shows a typical spectrum generated in reality from the rotational coherence between J = 2 and 0 in parahydrogen [8

8. M. Katsuragawa, K. Yokoyama, T. Onose, and K. Misawa, “Generation of a 10.6-THz ultrahigh-repetition-rate train by synthesizing phase-coherent Raman-sidebands,” Opt. Express 13(15), 5628–5634 (2005). [CrossRef] [PubMed]

]. The curves in Fig. 1(a) show spectral phases corresponding to n = –1 (blue), 0 (black), 1 (red), and 2 (green) in Eq. (2). Horizontal dotted lines indicate the values of the spectral phases where spectral lines exist; all the values are integer multiples of ‘π’. The temporal profiles calculated from these four different spectral phases surely provide the same FTL pulse train as that shown in Fig. 1(b). (The time origin for each temporal profile is adjusted accordingly.) Here, the difference in ϕ2 between the neighboring spectral-phase curves amounts to 1,400 fs2. This implies that the FTL condition is recovered every 1,400 fs2 when we add GVDs to the Raman sidebands.

3. Numerical experiment

In order to add positive GVD, one may simply insert a dispersing material. The amount of positive GVD can be adjusted by changing the material type and thickness. We calculated the dispersion-adding phase compensation for the discrete spectrum in Fig. 1(a) by employing three kinds of material: fused quartz, borosilicate crown glass (BK7), and sapphire crystal. The refractive indices of such materials were known from Sellmeier equations. Note that the Sellmeier equations naturally include higher-order dispersions, ϕh, in addition to the second-order (GVD) term. Figures 2(a)
Fig. 2 Peak intensity variations of the intensity waveforms constructed from the power spectrum and spectral phases in Fig. 1(a), shown as functions of the added thicknesses of dispersing materials made of (a) fused quartz, (b) borosilicate crown glass (BK7), and (c) sapphire crystal. The discrete spectrum has a Gaussian shape with a width of 20 THz at FWHM, and its initial spectral phase is set to the FTL condition.
, 2(b), and 2(c) show the peak intensity variations of the constructed waveforms from the spectrum shown in Fig. 1(a) as functions of the thicknesses of the inserted dispersing materials. The initial phase of the spectrum was set to the FTL condition of ϕ2 = 0. The FTL pulses were then distorted as the inserted material thickness increased, but they periodically recovered their shapes at specific thicknesses corresponding to the condition of ϕ2 = 2π/Δω2 (n = 1). For a discrete spectrum with a frequency spacing of 10.6 THz, we found these specific thicknesses for fused quartz, BK7, and sapphire crystal to be 38.5, 31.2, and 24.0 mm, respectively, all of which are experimentally achievable.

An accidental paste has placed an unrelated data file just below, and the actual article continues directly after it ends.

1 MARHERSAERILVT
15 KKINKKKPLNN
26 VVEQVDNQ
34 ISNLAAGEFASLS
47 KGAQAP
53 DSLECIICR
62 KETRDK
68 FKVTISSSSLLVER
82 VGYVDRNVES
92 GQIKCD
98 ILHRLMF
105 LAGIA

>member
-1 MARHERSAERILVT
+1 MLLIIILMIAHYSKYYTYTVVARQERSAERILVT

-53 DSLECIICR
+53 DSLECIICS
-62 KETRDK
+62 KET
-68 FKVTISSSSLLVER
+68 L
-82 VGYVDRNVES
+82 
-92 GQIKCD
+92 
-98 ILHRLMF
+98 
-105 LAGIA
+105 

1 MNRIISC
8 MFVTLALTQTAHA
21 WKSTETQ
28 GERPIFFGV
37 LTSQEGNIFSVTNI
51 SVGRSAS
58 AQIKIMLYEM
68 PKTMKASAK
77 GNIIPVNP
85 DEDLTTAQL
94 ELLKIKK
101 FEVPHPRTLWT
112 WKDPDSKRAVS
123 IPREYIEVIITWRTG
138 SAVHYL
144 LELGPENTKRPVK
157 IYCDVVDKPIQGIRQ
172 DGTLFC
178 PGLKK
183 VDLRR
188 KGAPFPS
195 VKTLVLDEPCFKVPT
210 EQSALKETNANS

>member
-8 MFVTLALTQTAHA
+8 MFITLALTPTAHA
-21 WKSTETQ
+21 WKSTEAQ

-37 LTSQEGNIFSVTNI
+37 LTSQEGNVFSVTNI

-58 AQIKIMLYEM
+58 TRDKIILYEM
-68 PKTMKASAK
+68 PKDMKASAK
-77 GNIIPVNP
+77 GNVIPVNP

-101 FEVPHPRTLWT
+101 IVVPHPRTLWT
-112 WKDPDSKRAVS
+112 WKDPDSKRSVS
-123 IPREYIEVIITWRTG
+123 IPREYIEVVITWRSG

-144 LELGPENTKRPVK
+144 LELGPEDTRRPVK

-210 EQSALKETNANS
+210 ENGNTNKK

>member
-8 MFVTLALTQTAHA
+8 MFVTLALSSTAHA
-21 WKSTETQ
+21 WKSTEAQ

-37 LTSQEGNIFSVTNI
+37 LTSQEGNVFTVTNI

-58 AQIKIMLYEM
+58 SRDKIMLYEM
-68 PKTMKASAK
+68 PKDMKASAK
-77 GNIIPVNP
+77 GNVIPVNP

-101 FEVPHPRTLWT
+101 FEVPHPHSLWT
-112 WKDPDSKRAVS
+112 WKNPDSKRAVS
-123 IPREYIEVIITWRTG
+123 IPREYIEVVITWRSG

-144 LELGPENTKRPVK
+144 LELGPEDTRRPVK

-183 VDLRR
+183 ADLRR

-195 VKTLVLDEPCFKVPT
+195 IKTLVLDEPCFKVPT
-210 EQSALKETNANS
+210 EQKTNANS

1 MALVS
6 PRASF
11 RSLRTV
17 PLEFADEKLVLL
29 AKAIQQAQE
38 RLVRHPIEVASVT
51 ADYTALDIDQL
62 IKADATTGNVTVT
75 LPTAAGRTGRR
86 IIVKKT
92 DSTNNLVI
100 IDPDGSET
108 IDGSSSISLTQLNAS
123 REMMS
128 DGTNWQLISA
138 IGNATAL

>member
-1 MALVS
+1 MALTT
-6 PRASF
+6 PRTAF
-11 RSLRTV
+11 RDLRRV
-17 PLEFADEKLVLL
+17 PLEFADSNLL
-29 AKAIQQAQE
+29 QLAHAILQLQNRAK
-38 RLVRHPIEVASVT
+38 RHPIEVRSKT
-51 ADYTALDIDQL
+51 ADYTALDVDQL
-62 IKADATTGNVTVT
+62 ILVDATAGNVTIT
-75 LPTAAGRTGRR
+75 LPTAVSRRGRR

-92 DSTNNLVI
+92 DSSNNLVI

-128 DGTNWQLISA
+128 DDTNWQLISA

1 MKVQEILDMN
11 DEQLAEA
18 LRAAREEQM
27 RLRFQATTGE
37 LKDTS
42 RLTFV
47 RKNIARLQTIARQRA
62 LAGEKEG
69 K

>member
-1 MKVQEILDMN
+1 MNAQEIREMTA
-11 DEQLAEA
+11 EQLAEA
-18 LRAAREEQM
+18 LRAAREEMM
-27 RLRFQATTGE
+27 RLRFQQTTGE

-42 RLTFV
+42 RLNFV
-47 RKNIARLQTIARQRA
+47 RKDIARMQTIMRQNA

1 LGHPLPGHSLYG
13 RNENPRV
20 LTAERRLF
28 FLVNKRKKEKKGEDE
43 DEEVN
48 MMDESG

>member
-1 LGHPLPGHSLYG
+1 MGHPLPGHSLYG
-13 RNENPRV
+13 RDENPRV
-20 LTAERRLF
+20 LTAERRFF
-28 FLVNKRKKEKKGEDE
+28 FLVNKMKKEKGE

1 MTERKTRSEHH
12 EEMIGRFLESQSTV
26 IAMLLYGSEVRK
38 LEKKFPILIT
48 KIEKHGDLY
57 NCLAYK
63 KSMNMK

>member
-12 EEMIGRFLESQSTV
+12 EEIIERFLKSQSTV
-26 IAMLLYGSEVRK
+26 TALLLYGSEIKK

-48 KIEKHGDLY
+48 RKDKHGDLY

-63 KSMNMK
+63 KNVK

Here, we should note that, with this method, there is a limitation due to the higher-order dispersion of the material, ϕh, because the higher-order dispersions merely accumulate and never subtract the deviations from the conditions of Eq. (2). As seen in Figs. 2(a), 2(b), and 2(c), the peaks of the reconstructed intensity waveforms around the FTL conditions declined as the insertion thicknesses increased (i.e. as n increased). This is due to the higher-order dispersions. In other words, these higher-order dispersions limit the applicable bandwidth in terms of the number of spectral lines to be phase-dispersion compensated. In this case, where we employed a discrete spectrum with a frequency spacing of 10.6 THz, the shortest pulse duration that could be produced by the dispersion-adding compensation was 15 fs, corresponding to a bandwidth of 30 THz. If we employ different dispersive materials and combine them to compensate for phase dispersion, in principle we can extend this technique to include higher-order dispersion. This will constitute future study.

4. Experimental

To achieve spectral phase-dispersion compensation by the concept explained above, we designed a device (dispersion controller) that continuously varied the thickness (i.e. the GVD) [Fig. 3(a)
Fig. 3 (a) Dispersion controller composed of a pair of BK7 wedges. The thickness is continuously varied from 10 to 50 mm. (b) Whole experimental setup. Intense, two-color laser pulses are produced from the dual-frequency injection-locked Ti:sapphire laser. The dispersion controller is placed after the collimating lens. The generated sidebands are passed through the dispersion controller, split into two and sent to the measurement systems on the spectral phase and the second harmonic intensity, respectively.
]. The device was composed of two glass wedges that were identically shaped and moved along their hypotenuses relative to each other. We used BK7 wedges; thereby the variable thickness range was designed so that it exceeded 31.2 mm [see Fig. 2(b)]. The vertex angles of the wedges were 30°, and the hypotenuses were 80 (for the large wedge) and 40 mm (for the small wedge). By sliding the large wedge along its hypotenuse, the total thickness of the wedge pair continuously varied from 10 to 50 mm. The large wedge was mounted on a rack-and-pinion gear stage with a resolution of 0.1 mm. Therefore, the thickness changed with a resolution of 0.05 mm. The air gap between the wedges was set to be less than 1 mm, in order to make the displacement among the spectral components negligible.